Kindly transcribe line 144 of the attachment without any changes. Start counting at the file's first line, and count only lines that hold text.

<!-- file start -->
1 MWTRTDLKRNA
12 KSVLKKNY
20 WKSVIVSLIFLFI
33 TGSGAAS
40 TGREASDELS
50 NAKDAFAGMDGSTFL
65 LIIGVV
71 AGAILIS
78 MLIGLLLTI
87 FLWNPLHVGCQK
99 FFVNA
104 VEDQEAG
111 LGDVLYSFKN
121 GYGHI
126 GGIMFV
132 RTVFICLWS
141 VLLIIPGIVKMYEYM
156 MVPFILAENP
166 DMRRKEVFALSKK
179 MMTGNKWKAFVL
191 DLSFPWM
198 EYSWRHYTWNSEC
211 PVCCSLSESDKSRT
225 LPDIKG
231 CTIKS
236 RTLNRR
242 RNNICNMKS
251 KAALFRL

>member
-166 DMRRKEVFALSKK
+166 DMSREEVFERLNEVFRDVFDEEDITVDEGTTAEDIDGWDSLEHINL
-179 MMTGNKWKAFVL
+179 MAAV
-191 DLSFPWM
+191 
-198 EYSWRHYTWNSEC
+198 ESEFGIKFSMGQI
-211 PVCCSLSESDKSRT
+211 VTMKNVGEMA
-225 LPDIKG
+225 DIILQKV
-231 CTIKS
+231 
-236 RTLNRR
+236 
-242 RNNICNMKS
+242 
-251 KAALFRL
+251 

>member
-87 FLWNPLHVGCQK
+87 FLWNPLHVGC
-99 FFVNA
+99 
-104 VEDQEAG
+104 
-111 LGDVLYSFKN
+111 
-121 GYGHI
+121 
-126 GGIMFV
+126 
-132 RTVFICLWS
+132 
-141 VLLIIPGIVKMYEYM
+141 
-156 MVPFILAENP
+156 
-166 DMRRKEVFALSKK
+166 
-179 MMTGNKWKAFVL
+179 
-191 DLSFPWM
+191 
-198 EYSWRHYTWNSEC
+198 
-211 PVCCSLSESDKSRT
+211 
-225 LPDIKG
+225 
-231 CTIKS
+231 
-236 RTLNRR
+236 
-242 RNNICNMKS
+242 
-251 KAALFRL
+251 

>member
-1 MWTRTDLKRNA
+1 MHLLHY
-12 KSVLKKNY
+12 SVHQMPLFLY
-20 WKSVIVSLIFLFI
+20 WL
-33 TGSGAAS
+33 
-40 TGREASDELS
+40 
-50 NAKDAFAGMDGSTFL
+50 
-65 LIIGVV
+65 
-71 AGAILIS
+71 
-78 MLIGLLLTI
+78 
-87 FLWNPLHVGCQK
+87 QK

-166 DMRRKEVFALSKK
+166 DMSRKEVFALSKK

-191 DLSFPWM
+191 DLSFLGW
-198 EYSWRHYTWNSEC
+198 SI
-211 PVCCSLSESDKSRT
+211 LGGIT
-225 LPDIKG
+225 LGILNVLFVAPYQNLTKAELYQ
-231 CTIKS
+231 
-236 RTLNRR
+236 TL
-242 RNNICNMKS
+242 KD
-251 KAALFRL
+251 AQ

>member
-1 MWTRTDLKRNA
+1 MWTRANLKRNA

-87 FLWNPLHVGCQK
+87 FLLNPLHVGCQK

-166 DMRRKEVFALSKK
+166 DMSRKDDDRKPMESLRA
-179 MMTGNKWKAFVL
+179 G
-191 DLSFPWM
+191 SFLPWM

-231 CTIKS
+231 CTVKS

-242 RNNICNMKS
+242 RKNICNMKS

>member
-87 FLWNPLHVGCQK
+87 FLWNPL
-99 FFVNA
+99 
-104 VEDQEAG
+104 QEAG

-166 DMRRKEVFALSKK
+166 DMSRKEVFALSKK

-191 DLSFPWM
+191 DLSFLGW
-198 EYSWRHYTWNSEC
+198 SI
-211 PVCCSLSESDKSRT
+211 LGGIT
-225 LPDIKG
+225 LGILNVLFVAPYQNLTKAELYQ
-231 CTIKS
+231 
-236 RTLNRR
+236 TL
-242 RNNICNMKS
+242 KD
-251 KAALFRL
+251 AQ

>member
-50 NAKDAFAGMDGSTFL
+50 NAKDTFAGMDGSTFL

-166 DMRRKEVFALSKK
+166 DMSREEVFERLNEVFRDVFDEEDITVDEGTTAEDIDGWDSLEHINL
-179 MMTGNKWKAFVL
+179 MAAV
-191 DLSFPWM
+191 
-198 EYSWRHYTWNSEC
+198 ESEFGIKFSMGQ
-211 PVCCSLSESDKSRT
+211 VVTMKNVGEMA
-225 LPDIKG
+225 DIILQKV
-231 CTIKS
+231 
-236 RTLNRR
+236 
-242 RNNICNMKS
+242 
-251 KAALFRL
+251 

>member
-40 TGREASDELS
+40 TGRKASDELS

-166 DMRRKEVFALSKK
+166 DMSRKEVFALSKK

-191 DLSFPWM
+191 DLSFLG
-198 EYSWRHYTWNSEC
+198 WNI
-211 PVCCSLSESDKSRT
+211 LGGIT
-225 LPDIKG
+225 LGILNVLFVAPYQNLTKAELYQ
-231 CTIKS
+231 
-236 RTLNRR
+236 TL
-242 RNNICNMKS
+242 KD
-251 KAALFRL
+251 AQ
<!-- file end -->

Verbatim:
-87 FLWNPLHVGCQK